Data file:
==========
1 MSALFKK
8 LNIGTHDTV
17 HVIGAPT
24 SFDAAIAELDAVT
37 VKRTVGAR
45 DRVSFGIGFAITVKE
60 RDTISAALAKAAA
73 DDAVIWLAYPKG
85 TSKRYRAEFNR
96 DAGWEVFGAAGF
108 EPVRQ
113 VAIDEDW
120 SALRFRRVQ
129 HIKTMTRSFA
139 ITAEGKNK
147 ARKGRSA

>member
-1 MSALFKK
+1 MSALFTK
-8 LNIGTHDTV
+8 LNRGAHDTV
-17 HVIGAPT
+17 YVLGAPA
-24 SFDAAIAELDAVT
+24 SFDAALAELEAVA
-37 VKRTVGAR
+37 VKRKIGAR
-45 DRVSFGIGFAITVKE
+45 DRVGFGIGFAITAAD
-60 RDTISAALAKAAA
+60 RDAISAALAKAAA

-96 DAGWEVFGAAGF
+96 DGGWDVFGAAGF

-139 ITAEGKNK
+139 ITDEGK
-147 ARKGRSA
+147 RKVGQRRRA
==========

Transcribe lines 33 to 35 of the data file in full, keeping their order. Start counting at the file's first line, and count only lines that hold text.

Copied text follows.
+96 DGGWDVFGAAGF

-139 ITAEGKNK
+139 ITDEGK